eBay Bans 'Private-Feedback' Sellers in Move Toward Transparency
By Ina Steiner
In a move to make feedback ratings between trading partners always transparent, eBay will ban users with "private" feedback from listing items for sale. The private feedback features prevents other users from viewing the feedback comments left for a member when the feature is turned on, though they are able to see the number of positive, neutral and negative comments left for the member (http://pages.ebay.com/help/feedback/reputation-public-feedback.html). eBay offers the option to make feedback private for members who may have significant concerns about a comment left for them by a trading partner.
According to eBay's announcement, the new Private Feedback policy will go into effect on October 26, 2006, and will have the following restrictions:
- Members who have private feedback profiles will no longer be allowed to list items after this change goes into effect. Only members with public feedback profiles will be permitted to list items.
- Any items listed before the change will not be impacted. However, they may not be re-listed by sellers who keep their feedback profiles private.
- Members who wish to make their feedback profiles private can still do so. However, they must cancel any existing listings, and they will not be allowed to create new listings as long as their feedback is private.
In a post on the eBay Announcement Board, Senior Marketplace Policy Manager for Feedback Brian Burke wrote, "Prohibiting members with private Feedback profiles from listing items will ensure we help maintain a safe and well-lit marketplace. Whether you're a buyer or a seller, your Feedback Profile is a valuable asset that helps earn the trust of other eBay members. We strongly encourage members to keep their Feedback profiles public so everyone in the marketplace can benefit from the Feedback other eBay Community members have left them."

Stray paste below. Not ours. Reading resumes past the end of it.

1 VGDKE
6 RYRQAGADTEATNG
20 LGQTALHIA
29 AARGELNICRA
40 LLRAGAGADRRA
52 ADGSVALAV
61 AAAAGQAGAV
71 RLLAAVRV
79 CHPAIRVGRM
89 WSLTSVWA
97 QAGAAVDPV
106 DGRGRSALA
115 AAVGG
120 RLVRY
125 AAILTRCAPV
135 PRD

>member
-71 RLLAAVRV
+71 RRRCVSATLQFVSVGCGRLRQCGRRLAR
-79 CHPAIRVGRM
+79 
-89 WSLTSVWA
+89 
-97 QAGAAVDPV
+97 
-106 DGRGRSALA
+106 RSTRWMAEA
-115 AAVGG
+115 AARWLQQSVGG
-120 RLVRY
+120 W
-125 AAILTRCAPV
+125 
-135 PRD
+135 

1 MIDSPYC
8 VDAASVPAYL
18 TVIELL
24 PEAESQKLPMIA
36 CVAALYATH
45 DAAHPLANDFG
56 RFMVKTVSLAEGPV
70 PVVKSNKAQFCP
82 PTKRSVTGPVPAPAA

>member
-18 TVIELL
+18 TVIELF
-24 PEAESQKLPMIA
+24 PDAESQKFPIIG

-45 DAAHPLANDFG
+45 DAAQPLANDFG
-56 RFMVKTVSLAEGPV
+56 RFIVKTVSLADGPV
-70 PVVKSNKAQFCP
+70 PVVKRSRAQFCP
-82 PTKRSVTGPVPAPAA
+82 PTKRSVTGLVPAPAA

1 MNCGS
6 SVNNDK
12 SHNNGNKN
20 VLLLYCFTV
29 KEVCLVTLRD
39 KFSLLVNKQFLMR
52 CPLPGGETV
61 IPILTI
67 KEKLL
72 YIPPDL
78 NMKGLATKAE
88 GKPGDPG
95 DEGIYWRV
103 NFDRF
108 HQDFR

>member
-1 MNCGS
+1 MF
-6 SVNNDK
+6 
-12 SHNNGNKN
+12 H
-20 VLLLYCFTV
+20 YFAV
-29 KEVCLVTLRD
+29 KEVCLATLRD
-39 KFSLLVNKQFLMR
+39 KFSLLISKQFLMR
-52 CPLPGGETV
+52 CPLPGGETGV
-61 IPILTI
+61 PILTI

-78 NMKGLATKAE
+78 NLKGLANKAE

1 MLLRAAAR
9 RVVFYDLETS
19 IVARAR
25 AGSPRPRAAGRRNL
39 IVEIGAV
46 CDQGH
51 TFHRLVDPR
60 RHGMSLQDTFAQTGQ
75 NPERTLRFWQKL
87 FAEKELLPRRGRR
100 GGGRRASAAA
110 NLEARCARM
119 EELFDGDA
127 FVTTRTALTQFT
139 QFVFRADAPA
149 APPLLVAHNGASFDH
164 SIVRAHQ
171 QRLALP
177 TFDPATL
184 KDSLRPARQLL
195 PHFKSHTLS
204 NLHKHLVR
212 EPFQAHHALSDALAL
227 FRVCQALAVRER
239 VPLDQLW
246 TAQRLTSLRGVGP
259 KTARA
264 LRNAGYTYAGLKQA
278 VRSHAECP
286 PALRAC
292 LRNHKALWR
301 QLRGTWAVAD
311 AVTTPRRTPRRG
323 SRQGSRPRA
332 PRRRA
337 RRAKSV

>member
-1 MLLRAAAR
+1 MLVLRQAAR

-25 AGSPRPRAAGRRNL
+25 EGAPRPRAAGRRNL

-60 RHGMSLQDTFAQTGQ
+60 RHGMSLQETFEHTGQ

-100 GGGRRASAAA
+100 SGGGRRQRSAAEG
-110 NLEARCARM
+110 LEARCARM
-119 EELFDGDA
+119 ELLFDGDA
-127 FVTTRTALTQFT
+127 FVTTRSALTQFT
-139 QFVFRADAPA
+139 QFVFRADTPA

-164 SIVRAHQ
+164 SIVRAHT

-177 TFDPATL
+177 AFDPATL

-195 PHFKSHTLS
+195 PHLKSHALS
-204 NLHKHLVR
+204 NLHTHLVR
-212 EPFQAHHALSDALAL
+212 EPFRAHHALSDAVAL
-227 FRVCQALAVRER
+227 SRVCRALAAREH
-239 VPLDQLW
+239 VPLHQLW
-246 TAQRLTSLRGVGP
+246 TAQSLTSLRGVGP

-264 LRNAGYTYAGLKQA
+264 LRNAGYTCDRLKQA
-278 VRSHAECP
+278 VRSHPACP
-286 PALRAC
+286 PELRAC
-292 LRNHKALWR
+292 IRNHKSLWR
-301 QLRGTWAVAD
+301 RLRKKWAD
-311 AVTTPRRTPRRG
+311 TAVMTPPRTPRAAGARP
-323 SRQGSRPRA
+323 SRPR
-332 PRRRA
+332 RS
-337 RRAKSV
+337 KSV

Private Feedback is different from Private Listings, which are unaffected by the new policy. Private listings prevent bidders' and buyers' User IDs from being viewed by anyone but the seller. Sellers listing items sensitive in nature, such as "mature" items, may use private listings to make bidders and buyers feel more comfortable. But some scammers also use private listings so that watchdogs are unable to contact potential victims and warn them of scams.
About the author:
Ina Steiner is co-founder and Editor of EcommerceBytes and has been reporting on ecommerce since 1999. She's a widely cited authority on marketplace selling and is author of "Turn eBay Data Into Dollars" (McGraw-Hill 2006). Her blog was featured in the book, "Blogging Heroes" (Wiley 2008). Follow her on Twitter at @ecommercebytes and send news tips to firstname.lastname@example.org.
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